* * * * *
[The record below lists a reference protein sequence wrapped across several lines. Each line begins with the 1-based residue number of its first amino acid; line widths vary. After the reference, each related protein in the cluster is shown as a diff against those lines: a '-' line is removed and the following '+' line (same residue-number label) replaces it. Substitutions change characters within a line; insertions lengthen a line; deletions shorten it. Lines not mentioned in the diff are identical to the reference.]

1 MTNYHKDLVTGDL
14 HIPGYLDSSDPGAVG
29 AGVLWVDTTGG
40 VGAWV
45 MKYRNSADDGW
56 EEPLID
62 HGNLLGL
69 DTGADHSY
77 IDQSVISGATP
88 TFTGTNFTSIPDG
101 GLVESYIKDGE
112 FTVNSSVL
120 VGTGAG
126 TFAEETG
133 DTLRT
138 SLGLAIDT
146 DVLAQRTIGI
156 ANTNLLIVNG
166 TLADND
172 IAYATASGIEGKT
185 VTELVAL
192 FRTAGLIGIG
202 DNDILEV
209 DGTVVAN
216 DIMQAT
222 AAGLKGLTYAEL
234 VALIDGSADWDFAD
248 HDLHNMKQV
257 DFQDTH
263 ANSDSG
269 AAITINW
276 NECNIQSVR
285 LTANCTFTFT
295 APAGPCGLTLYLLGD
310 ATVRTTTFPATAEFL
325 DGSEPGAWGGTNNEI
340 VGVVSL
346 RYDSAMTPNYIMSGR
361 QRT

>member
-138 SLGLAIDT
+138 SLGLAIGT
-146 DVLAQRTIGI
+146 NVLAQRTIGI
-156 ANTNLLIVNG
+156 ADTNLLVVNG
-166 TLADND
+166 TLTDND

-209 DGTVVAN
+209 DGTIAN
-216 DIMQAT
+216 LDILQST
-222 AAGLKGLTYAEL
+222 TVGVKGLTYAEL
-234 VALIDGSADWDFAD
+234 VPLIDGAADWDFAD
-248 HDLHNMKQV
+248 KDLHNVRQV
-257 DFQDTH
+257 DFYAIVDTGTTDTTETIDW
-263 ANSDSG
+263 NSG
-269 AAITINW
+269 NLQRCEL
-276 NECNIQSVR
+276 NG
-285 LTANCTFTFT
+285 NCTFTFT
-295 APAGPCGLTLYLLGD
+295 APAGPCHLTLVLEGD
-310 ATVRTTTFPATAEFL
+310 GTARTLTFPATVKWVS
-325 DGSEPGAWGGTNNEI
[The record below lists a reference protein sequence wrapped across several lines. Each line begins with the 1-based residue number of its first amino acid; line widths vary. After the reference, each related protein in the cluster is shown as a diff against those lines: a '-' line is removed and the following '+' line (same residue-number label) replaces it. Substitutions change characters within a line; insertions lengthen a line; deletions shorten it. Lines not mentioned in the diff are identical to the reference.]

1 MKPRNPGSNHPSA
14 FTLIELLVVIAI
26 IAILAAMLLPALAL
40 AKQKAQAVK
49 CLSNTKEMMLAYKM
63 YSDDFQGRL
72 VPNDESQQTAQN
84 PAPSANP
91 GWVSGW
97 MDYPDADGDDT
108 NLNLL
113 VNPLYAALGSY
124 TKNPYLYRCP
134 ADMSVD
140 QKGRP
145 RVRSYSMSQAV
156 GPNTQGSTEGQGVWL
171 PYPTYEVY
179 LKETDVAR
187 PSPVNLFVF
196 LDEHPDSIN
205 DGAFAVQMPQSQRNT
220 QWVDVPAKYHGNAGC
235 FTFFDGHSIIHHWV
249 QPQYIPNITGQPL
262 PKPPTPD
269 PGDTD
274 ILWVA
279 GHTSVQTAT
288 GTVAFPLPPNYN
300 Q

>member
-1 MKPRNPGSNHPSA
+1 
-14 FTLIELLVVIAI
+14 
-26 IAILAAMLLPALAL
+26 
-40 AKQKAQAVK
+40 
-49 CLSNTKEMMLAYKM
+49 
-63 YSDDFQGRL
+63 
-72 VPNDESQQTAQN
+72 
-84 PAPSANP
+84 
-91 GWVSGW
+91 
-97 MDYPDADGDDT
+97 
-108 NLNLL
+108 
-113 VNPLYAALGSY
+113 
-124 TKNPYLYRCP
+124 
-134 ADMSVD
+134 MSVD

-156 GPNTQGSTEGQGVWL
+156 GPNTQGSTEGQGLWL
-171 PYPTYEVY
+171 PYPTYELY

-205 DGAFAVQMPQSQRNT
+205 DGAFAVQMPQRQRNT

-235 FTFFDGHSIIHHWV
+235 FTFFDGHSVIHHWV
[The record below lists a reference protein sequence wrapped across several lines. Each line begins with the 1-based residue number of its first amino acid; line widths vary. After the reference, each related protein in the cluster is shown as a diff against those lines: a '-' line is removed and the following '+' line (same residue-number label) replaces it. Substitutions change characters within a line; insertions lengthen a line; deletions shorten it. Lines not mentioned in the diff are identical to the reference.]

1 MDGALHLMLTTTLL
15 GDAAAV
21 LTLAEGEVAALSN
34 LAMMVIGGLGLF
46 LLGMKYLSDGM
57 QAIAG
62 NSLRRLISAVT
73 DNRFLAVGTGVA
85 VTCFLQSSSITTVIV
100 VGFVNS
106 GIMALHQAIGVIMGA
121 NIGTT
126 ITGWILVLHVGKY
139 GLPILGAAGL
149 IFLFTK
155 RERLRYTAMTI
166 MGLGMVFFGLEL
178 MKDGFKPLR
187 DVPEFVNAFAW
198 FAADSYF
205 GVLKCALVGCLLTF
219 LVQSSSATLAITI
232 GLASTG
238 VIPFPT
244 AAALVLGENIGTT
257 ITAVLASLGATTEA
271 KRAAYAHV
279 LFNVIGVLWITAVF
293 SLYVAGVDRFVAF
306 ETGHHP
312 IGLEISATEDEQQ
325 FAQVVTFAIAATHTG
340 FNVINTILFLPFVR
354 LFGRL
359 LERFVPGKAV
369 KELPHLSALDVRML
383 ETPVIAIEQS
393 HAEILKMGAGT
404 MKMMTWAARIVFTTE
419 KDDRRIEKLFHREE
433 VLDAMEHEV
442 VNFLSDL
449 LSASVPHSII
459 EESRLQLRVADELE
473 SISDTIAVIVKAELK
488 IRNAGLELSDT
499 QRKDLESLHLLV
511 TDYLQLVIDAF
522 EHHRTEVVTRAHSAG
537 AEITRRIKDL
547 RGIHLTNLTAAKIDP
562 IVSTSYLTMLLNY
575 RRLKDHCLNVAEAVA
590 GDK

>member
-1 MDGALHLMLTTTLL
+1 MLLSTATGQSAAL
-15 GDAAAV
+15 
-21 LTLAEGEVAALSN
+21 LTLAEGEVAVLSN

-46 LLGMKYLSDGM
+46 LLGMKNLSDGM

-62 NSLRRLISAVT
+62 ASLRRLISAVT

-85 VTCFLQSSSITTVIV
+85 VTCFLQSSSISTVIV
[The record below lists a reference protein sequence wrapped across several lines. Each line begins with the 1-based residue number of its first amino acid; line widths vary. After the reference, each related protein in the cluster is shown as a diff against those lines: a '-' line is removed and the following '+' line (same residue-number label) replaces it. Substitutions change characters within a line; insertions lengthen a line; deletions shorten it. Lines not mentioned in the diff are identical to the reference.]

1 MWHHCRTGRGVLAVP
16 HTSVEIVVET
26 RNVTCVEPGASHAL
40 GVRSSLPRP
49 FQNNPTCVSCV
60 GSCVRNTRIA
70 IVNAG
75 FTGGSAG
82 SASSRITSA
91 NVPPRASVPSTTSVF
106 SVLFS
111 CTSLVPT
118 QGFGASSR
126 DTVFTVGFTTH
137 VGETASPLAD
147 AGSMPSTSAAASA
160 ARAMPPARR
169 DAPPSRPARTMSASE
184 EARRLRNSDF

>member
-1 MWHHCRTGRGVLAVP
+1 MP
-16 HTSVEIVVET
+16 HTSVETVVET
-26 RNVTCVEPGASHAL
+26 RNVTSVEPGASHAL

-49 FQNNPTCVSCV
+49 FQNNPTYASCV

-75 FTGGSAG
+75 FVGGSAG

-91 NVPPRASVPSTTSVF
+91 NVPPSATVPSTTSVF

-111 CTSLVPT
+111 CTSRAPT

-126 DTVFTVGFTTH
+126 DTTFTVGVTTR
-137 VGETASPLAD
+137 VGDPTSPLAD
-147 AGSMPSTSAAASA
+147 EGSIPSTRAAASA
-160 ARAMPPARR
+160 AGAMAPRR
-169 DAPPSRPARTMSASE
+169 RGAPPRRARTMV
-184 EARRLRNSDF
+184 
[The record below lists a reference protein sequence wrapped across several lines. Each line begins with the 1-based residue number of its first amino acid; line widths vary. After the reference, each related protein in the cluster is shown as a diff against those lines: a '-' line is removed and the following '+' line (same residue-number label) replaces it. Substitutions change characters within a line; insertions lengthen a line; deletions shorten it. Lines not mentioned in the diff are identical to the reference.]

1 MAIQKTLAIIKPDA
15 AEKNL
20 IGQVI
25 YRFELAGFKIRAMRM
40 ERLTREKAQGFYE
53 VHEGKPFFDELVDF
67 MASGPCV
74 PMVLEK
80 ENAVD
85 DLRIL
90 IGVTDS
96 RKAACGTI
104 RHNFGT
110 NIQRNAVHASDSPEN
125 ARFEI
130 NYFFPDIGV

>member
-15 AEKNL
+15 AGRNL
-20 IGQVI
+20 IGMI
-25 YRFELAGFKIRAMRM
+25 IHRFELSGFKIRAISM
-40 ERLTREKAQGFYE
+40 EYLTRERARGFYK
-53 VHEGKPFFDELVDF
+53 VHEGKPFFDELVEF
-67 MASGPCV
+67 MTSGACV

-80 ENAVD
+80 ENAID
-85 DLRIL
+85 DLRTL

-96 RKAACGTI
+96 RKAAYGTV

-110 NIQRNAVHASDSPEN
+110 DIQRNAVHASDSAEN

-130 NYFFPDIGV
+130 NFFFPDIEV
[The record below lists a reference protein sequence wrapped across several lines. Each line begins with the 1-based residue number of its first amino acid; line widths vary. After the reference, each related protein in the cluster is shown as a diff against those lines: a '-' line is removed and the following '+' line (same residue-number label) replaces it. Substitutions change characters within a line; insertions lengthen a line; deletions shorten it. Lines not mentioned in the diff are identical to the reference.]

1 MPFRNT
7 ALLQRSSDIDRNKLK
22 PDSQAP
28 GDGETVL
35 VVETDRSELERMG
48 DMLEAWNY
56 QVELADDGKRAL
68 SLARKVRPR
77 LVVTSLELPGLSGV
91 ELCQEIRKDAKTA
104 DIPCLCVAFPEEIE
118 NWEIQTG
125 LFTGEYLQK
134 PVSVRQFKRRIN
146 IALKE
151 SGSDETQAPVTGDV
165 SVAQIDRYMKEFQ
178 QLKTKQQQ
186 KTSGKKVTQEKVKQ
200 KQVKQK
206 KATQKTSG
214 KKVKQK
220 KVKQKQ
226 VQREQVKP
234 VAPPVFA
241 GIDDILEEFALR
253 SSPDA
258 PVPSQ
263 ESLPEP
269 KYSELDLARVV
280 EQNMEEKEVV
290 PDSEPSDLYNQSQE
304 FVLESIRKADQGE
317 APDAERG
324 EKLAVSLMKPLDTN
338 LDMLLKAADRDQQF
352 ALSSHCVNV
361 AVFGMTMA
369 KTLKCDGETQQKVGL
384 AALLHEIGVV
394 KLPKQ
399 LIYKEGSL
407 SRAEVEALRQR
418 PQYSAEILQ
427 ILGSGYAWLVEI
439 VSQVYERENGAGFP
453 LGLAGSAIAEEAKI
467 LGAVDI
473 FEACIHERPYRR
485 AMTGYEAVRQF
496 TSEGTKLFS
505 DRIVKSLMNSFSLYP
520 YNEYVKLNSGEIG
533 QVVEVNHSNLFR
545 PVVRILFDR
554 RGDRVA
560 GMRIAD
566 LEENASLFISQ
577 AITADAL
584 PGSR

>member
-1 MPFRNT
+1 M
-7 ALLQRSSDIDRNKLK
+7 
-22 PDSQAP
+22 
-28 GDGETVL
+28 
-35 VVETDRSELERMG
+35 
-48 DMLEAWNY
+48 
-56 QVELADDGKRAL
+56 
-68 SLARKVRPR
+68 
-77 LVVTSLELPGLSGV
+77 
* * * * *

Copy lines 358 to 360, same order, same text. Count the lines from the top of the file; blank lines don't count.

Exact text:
577 AITADAL
584 PGSR

>member